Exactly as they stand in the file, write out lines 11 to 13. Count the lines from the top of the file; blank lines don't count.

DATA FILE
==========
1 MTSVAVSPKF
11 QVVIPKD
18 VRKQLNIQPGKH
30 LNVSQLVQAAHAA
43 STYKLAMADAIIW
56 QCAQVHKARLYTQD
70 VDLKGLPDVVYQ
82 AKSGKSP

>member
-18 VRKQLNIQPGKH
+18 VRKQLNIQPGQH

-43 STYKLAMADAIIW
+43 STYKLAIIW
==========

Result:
+18 VRKQLNIQPGQH

-43 STYKLAMADAIIW
+43 STYKLAIIW